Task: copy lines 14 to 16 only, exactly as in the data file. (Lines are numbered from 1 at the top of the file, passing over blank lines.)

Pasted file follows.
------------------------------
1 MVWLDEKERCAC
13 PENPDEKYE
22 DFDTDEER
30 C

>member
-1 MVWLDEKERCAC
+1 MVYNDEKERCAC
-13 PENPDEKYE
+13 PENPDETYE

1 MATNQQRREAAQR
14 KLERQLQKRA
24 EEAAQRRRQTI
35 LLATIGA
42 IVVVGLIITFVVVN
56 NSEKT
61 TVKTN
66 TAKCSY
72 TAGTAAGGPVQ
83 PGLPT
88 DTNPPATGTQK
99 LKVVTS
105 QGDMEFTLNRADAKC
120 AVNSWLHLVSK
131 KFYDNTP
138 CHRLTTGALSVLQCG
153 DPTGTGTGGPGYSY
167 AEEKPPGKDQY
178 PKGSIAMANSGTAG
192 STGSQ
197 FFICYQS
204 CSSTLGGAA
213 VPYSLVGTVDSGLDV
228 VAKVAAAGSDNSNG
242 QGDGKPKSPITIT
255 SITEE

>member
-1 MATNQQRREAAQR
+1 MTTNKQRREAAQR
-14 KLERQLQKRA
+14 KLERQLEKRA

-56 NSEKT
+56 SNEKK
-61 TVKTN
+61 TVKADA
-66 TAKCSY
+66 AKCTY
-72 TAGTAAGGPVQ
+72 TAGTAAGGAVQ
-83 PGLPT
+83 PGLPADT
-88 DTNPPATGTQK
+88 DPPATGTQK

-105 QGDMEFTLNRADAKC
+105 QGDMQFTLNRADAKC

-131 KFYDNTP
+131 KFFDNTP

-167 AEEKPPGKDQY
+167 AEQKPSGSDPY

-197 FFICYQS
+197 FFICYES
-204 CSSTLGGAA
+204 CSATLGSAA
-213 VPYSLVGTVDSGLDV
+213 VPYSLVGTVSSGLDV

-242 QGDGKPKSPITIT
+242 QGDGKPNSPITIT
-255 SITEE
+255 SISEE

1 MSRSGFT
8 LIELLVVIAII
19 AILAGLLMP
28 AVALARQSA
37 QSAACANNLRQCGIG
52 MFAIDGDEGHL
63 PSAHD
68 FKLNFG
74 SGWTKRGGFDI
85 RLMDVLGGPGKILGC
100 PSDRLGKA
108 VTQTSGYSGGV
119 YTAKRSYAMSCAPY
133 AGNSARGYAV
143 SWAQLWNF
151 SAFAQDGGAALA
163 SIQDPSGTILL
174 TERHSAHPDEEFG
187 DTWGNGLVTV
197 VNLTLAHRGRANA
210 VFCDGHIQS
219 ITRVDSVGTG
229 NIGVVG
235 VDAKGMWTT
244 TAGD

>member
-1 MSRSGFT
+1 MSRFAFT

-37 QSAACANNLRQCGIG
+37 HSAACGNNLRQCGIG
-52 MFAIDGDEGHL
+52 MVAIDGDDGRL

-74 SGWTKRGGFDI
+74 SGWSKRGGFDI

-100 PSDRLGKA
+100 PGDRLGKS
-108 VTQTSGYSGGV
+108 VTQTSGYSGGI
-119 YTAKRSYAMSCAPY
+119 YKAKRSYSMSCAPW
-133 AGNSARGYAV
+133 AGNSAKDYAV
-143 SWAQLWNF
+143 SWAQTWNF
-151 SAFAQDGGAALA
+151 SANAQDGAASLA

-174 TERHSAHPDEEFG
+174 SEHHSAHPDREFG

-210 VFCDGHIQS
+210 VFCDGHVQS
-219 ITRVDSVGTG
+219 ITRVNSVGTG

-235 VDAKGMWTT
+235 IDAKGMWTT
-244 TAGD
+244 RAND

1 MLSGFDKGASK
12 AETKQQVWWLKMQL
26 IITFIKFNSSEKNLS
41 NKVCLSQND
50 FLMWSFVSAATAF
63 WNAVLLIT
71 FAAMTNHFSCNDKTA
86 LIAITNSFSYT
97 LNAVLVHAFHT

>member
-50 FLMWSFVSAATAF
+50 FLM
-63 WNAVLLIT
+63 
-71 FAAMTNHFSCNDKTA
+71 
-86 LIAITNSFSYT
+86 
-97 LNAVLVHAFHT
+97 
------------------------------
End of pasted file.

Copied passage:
42 IVVVGLIITFVVVN
56 NSEKT
61 TVKTN